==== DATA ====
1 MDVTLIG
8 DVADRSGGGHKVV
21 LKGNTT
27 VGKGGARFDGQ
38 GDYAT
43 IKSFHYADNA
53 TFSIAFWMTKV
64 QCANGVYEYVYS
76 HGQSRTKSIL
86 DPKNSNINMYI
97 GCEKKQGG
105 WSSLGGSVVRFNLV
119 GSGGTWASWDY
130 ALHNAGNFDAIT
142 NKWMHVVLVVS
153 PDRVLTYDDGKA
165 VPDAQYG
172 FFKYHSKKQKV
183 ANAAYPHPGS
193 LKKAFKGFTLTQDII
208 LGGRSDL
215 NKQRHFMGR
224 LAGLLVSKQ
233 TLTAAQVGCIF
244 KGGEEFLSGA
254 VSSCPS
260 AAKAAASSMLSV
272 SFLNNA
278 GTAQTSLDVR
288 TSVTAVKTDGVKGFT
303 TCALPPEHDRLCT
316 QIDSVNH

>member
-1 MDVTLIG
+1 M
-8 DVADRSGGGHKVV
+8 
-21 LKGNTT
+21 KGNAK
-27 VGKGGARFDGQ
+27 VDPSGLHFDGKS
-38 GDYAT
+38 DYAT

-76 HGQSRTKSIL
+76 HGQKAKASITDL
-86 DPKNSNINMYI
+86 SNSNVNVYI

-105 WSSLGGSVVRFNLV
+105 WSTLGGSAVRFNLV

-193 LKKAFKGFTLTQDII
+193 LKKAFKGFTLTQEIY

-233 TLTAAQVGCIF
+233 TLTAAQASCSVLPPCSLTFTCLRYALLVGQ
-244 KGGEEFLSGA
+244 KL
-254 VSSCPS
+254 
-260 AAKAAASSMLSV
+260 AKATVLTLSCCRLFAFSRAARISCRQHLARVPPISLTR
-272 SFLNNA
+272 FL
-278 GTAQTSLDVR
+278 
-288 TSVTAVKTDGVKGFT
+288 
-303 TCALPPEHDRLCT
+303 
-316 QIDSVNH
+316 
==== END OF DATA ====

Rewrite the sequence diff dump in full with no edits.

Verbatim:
1 MDVTLIG
8 DVADRSGGGHKVV
21 LKGNTT
27 VGKGGARFDGQ
38 GDYAT
43 IKSFHYADNA
53 TFSIAFWMTKV
64 QCANGVYEYVYS
76 HGQSRTKSIL
86 DPKNSNINMYI
97 GCEKKQGG
105 WSSLGGSVVRFNLV
119 GSGGTWASWDY
130 ALHNAGNFDAIT
142 NKWMHVVLVVS
153 PDRVLTYDDGKA
165 VPDAQYG
172 FFKYHSKKQKV
183 ANAAYPHPGS
193 LKKAFKGFTLTQDII
208 LGGRSDL
215 NKQRHFMGR
224 LAGLLVSKQ
233 TLTAAQVGCIF
244 KGGEEFLSGA
254 VSSCPS
260 AAKAAASSMLSV
272 SFLNNA
278 GTAQTSLDVR
288 TSVTAVKTDGVKGFT
303 TCALPPEHDRLCT
316 QIDSVNH

>member
-1 MDVTLIG
+1 M
-8 DVADRSGGGHKVV
+8 
-21 LKGNTT
+21 KGNAK
-27 VGKGGARFDGQ
+27 VDPSGLHFDGKS
-38 GDYAT
+38 DYAT

-76 HGQSRTKSIL
+76 HGQKAKASITDL
-86 DPKNSNINMYI
+86 SNSNVNVYI

-105 WSSLGGSVVRFNLV
+105 WSTLGGSAVRFNLV

-193 LKKAFKGFTLTQDII
+193 LKKAFKGFTLTQEIY

-233 TLTAAQVGCIF
+233 TLTAAQASCSVLPPCSLTFTCLRYALLVGQ
-244 KGGEEFLSGA
+244 KL
-254 VSSCPS
+254 
-260 AAKAAASSMLSV
+260 AKATVLTLSCCRLFAFSRAARISCRQHLARVPPISLTR
-272 SFLNNA
+272 FL
-278 GTAQTSLDVR
+278 
-288 TSVTAVKTDGVKGFT
+288 
-303 TCALPPEHDRLCT
+303 
-316 QIDSVNH
+316 